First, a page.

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World Report on How People's Lives Are Going
Gallup Blog

World Report on How People's Lives Are Going

When people asked Dr. George Gallup which public opinion findings interested him most, he quickly chose surveys that measured happiness in the United States.

As was often the case, America's polling pioneer was ahead of his time.

Not unlike Simon Kuznets proposing gross domestic product (GDP) to gauge the national economy, Dr. Gallup sought metrics that would capture the entire country's mood. Gallup's annual report on global emotions, the latest of which is out today, expands Dr. Gallup's prescient interest to the whole world.

Some people might argue that sentiment and emotions are "soft data," and only hard data such as GDP and unemployment really matter to a country's future.

The results from Gallup's 2017 Global Emotions Report serve as a caution against this thinking because of two words: behavioral economics. This field of study suggests that about 30% of individual behavior is rational and the other 70% is emotional. And while organizations have started to apply this insight at a micro level, governments have been slow to do so at a macro level.

Good national indicators such as unemployment and GDP exist to help quantify the 30% of rational behavior, but very little macro-level data exist on the emotional 70%. This overreliance on hard data about rational behavior might explain why global leaders, economists and political scientists missed social upheavals such as the Arab Spring, the Maidan Revolution and Brexit, among others. Gallup's data on the other 70% -- or how people were feeling -- told a different story in each of these places.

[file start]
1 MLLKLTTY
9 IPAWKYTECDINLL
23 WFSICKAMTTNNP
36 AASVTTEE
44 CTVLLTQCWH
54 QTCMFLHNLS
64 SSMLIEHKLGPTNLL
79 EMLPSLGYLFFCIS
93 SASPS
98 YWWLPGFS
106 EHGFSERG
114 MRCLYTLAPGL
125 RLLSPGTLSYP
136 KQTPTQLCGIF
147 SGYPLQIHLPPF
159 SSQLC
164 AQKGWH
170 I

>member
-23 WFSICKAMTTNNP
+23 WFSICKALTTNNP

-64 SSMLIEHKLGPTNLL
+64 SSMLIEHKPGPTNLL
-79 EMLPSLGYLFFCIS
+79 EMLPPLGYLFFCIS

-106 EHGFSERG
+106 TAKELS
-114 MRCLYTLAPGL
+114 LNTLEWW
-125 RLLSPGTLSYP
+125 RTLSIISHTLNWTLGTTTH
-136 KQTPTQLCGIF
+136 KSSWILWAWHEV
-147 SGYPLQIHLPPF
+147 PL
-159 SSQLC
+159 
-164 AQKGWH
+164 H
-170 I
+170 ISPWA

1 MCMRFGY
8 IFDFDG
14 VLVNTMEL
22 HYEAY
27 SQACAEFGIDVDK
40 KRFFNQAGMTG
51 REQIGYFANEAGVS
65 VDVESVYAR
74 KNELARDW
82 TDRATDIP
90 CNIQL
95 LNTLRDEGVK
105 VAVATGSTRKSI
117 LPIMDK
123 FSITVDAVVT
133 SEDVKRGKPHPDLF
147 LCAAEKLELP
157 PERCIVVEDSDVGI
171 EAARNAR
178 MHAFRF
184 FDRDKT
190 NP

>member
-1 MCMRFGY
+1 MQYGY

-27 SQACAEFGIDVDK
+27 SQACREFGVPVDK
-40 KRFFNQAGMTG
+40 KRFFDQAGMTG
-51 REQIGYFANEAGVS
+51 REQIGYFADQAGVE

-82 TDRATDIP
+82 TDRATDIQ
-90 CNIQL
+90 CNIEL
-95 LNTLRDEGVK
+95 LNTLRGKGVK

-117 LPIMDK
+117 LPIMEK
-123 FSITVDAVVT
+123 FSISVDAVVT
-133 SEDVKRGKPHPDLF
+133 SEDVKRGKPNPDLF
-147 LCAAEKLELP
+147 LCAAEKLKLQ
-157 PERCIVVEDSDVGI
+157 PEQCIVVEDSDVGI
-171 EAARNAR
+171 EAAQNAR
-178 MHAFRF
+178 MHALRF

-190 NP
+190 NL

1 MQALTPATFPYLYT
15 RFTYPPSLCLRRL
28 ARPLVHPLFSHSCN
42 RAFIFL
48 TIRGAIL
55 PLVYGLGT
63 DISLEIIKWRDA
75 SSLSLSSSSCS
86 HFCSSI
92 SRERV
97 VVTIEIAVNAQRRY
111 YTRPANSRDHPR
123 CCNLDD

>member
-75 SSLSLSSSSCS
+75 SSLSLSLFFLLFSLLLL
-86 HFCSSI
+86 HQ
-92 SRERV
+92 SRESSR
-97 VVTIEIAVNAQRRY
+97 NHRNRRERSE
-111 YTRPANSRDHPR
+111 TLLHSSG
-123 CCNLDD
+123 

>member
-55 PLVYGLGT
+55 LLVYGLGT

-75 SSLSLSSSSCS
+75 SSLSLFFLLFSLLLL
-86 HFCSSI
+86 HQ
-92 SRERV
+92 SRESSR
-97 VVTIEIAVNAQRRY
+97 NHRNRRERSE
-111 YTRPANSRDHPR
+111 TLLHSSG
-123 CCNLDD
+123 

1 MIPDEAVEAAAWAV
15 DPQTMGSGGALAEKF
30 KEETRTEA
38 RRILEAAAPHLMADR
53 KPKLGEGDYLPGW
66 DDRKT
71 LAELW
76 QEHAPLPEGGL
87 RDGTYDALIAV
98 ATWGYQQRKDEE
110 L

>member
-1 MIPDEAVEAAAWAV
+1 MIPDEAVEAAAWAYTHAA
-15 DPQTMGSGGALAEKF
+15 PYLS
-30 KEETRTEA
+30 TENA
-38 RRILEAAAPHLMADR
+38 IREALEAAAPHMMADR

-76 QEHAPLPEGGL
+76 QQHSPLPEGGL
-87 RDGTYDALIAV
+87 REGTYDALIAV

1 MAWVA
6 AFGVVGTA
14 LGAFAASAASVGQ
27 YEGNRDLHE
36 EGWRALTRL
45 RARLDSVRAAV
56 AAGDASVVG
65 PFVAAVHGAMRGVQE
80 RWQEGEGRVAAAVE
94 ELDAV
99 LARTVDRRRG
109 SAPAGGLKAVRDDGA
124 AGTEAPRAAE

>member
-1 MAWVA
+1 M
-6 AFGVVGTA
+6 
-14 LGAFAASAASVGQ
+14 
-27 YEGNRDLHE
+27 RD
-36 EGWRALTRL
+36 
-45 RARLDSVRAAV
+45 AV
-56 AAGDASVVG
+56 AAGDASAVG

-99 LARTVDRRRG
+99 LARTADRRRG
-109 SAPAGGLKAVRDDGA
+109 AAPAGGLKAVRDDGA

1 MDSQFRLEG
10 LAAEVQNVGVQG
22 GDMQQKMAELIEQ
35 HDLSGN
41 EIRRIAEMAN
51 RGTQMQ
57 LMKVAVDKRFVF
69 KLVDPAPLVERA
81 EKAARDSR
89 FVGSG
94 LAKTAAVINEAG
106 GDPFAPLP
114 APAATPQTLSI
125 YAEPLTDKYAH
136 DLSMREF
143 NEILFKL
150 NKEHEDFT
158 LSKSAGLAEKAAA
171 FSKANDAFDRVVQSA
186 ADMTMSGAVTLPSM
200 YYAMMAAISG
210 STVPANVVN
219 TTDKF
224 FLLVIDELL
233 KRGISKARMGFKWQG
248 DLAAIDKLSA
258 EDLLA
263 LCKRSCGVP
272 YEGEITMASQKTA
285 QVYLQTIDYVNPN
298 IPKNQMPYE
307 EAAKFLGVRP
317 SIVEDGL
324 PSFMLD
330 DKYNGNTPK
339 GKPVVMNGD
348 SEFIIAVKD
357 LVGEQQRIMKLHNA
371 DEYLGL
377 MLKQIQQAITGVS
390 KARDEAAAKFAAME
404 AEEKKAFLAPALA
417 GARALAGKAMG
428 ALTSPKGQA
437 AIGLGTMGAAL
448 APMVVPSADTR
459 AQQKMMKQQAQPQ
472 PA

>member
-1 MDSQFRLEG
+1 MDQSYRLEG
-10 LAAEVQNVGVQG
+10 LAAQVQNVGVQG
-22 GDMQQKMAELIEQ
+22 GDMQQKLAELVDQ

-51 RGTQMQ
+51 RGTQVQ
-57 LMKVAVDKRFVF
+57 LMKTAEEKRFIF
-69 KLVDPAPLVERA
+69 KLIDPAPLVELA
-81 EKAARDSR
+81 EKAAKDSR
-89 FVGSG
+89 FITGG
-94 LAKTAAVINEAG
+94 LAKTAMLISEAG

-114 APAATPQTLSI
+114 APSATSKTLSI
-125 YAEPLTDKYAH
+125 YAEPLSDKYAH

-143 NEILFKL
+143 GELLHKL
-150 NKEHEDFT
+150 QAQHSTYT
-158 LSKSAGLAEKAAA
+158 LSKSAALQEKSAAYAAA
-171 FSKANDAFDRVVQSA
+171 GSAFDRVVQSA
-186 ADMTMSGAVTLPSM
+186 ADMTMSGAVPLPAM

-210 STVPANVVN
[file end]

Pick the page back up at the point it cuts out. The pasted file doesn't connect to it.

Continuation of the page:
The 2017 Global Emotions Report draws from the largest behavioral study of its kind, a project known as the Gallup World Poll. Gallup conducts rigorous surveys in 140 countries each year. Each survey is similar to a labor force survey -- but instead of asking, "Do you have a job?" we simply ask, "How is your life going?"

Also like unemployment statistics, the results from these questions are aggregated to produce national-level figures. The resulting metrics serve as macro-level gauges for the emotional and behavioral side of life.

Gallup's report gives leaders a picture of happiness and well-being in their countries and quantifies "what makes a life worth living."

Highlights from the 2017 report:

  • Along with Iranians (50%) and South Sudanese (47%), Iraqis (49%) were the angriest in the world.
  • More than 70% of people worldwide said they experienced a lot of enjoyment, smiled or laughed a lot, felt well-rested, and felt treated with respect.
  • People were far less likely to say they learned or did something interesting the day before the interview -- just 50% said this was their experience.
  • More of the world experienced physical pain in 2016 (30%) than in 2015 (28%).
  • Greeks (67%) were the most stressed in the world, while worry was highest in Central African Republic (72%) and Togo (71%).

Read the full report.


Jon Clifton is the CEO of Gallup.

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